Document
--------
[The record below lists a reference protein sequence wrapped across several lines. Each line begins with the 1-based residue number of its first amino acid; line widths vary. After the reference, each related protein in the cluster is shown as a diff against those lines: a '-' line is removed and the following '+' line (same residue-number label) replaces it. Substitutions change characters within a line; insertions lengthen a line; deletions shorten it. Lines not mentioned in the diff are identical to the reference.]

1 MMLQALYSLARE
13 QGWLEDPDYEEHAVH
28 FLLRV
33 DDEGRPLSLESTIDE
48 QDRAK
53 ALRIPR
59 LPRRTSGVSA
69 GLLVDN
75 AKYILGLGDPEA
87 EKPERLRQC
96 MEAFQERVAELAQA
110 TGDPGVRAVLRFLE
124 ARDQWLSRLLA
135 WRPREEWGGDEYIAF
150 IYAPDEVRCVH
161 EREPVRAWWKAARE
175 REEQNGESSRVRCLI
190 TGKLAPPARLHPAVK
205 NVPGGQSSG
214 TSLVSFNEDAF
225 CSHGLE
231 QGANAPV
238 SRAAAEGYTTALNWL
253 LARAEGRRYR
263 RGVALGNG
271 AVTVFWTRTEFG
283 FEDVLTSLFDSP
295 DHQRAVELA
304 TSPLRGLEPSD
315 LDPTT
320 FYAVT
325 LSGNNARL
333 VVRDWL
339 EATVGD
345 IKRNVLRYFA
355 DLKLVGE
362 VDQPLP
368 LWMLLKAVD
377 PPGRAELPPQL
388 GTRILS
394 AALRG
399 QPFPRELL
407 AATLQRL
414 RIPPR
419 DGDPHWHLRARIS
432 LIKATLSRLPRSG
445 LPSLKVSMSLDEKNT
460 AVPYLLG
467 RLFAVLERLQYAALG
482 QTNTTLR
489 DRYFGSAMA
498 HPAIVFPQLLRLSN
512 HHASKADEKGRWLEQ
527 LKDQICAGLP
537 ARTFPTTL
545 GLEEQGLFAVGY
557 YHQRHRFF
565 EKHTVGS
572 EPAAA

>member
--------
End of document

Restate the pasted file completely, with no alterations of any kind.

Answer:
[The record below lists a reference protein sequence wrapped across several lines. Each line begins with the 1-based residue number of its first amino acid; line widths vary. After the reference, each related protein in the cluster is shown as a diff against those lines: a '-' line is removed and the following '+' line (same residue-number label) replaces it. Substitutions change characters within a line; insertions lengthen a line; deletions shorten it. Lines not mentioned in the diff are identical to the reference.]

1 MMLQALYSLARE
13 QGWLEDPDYEEHAVH
28 FLLRV
33 DDEGRPLSLESTIDE
48 QDRAK
53 ALRIPR
59 LPRRTSGVSA
69 GLLVDN
75 AKYILGLGDPEA
87 EKPERLRQC
96 MEAFQERVAELAQA
110 TGDPGVRAVLRFLE
124 ARDQWLSRLLA
135 WRPREEWGGDEYIAF
150 IYAPDEVRCVH
161 EREPVRAWWKAARE
175 REEQNGESSRVRCLI
190 TGKLAPPARLHPAVK
205 NVPGGQSSG
214 TSLVSFNEDAF
225 CSHGLE
231 QGANAPV
238 SRAAAEGYTTALNWL
253 LARAEGRRYR
263 RGVALGNG
271 AVTVFWTRTEFG
283 FEDVLTSLFDSP
295 DHQRAVELA
304 TSPLRGLEPSD
315 LDPTT
320 FYAVT
325 LSGNNARL
333 VVRDWL
339 EATVGD
345 IKRNVLRYFA
355 DLKLVGE
362 VDQPLP
368 LWMLLKAVD
377 PPGRAELPPQL
388 GTRILS
394 AALRG
399 QPFPRELL
407 AATLQRL
414 RIPPR
419 DGDPHWHLRARIS
432 LIKATLSRLPRSG
445 LPSLKVSMSLDEKNT
460 AVPYLLG
467 RLFAVLERLQYAALG
482 QTNTTLR
489 DRYFGSAMA
498 HPAIVFPQLLRLSN
512 HHASKADEKGRWLEQ
527 LKDQICAGLP
537 ARTFPTTL
545 GLEEQGLFAVGY
557 YHQRHRFF
565 EKHTVGS
572 EPAAA

>member